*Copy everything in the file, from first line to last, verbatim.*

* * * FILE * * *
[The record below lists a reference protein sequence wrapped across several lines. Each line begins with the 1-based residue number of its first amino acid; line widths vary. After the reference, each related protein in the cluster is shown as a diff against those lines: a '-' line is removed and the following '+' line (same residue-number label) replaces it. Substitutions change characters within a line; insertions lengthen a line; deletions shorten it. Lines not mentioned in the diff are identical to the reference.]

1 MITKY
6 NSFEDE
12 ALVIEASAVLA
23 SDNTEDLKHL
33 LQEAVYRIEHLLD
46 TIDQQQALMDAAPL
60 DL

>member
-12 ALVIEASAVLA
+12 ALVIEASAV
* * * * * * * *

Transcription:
[The record below lists a reference protein sequence wrapped across several lines. Each line begins with the 1-based residue number of its first amino acid; line widths vary. After the reference, each related protein in the cluster is shown as a diff against those lines: a '-' line is removed and the following '+' line (same residue-number label) replaces it. Substitutions change characters within a line; insertions lengthen a line; deletions shorten it. Lines not mentioned in the diff are identical to the reference.]

1 MITKY
6 NSFEDE
12 ALVIEASAVLA
23 SDNTEDLKHL
33 LQEAVYRIEHLLD
46 TIDQQQALMDAAPL
60 DL

>member
-12 ALVIEASAVLA
+12 ALVIEASAV